Company of Fools

Company of Fools

This past Sunday I spoke on a Theology of Creativity and at the end I prayed, “God help us dream bigger.” That reminded me of this piece adapted from Antioch’s founding documents.

May we be agents of change working out God’s redemption around us. May we be a company of fools.


Christians are out of step with the world. We look foolish. We make decisions and commitments that seem illogical to others. We march to a different tune and work for different goals. In a lot of ways we’re fools.

It’s a fitting description when we begin to look at the New Testament account of Jesus and his followers. The name “Christian” was actually a term of derision when originally coined. Jesus asked his followers to leave their jobs and taught people to love their enemies and bless those who persecute them.  Jesus applauded those who gave away the last of what they had and his followers were warned that the world would hate them and want to kill them. Paul wrote that the idea of Jesus dying to save the world was “foolishness to the Greeks,” And in the end he declared, “We are fools for Christ.”

When it is all added up and shaken down, the early followers of Jesus were a company of fools. But – and this is a big but – they changed the world.  The face of civilization has never been the same. They spread despite persecution. They stayed in Rome and ministered to those with the plague while others fled. They claimed to know something that others didn’t and often were willingly led to their deaths for their beliefs. They acted out their faith and their call and were agents of change.

Our faith and our call is still the same as theirs. It is every bit as exciting and terrifying as it was for them. What I’ve found, however, is that many Christians have become overwhelmed by the shere magnitude of suffering in the world. Their idealism has been lost to fatalism.

I’m reminded of J.R.R. Tolkien’s book The Return of the King where Denethor (Steward of Gondor) has expressed his despair at the tide of battle (and will soon commit suicide). His fatalistic view of the future and the magnitude of the struggle clouded his mind and extinguished his hope. I love Gandalf’s response to Denethor as he says with resolve and commitment:

The rule of no realm is mine, neither of Gondor nor any other, great or small. But all worthy things that are in peril as the world now stands, those are my care. And for my part, I shall not wholly fail of my task, though Gondor should perish, if anything passes through this night that can still grow fair or bear fruit and flower again in days to come. For I also am a steward.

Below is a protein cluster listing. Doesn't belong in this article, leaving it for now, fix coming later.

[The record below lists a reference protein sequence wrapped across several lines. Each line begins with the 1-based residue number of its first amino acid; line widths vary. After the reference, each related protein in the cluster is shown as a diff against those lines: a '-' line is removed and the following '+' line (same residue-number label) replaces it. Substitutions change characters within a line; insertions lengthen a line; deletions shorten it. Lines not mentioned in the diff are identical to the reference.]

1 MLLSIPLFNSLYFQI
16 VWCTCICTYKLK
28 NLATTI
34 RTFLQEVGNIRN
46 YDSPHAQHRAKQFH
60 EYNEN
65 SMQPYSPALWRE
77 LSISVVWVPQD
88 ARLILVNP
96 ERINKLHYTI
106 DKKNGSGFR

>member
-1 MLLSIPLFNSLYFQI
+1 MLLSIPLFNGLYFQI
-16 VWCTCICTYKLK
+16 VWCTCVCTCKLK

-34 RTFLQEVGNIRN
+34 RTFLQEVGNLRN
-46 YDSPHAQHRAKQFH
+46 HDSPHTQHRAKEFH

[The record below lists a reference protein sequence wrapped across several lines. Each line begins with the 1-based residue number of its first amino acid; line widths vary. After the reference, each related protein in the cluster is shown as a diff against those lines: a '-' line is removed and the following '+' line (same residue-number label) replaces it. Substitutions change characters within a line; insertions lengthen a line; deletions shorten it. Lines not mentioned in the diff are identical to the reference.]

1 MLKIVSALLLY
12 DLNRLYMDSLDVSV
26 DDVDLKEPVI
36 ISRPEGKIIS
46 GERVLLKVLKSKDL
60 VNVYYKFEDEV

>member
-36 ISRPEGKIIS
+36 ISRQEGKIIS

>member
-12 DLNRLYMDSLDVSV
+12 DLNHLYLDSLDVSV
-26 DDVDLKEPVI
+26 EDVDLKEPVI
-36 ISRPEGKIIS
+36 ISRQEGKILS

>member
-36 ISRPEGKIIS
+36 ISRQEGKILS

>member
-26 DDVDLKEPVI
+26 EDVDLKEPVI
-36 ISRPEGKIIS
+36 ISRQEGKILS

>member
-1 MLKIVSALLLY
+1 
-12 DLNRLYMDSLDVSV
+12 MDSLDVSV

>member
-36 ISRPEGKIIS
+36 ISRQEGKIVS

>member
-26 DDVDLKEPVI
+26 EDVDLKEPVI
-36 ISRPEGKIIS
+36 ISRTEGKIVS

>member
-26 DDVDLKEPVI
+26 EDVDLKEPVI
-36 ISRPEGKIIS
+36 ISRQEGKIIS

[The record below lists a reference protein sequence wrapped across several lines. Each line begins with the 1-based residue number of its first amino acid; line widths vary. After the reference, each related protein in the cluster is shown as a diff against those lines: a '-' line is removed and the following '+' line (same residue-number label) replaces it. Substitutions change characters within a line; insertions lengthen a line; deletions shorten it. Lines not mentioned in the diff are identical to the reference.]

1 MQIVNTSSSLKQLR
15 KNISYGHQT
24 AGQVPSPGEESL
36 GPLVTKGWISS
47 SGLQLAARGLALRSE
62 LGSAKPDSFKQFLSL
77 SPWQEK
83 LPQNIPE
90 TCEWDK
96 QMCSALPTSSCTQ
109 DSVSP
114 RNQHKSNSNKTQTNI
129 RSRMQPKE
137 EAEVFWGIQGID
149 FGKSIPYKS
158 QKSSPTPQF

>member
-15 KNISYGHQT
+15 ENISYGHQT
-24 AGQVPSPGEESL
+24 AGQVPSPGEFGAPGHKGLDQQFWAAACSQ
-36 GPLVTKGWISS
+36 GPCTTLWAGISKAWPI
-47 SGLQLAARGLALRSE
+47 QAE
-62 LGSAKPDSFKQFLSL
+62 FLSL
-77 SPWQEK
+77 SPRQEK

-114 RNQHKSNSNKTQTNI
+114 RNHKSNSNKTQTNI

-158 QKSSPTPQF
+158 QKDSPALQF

Gandalf, unlike Denethor, looked to his responsibility and calling rather than his fear. We too are to look to our responsibility as stewards and servants even though the prospects look dim and the world thinks we’re fools. If it wasn’t possible to change the world God would not have told us to try!

We are to be agents of change – the ones who stay with the sick while Rome flees. We are to be helpers in God’s re-creative effort. As Cornelius Plantinga writes, “To be a responsible person is to find one’s role in the building of shalom, the re-webbing of God, humanity, and all creation in justice, harmony, fulfillment, and delight.”

God’s provision to help us with this immense calling is to provide us with a church (or community of likeminded fools).  Through church we receive training.  As Ephesians chapter 4 describes, the role of pastors is to “equip and prepare” the rest of the church “to serve or do the work of ministry.”   And through church fellowship we receive motivation and support.  It is to the church that Paul gives the exhortation, “Let us not become weary in doing good, for at the proper time we will reap a harvest if we do not give up. Therefore, as we have opportunity, let us do good to all people, especially to those who belong to the family of believers.”

Antioch Church, if it is to be biblical, must become a company of fools.

We have a world to change…
…[And] diseases desperate grown
By desperate appliance are relieved,
Or not at all.

Hamlet, Act 4 Scene 3



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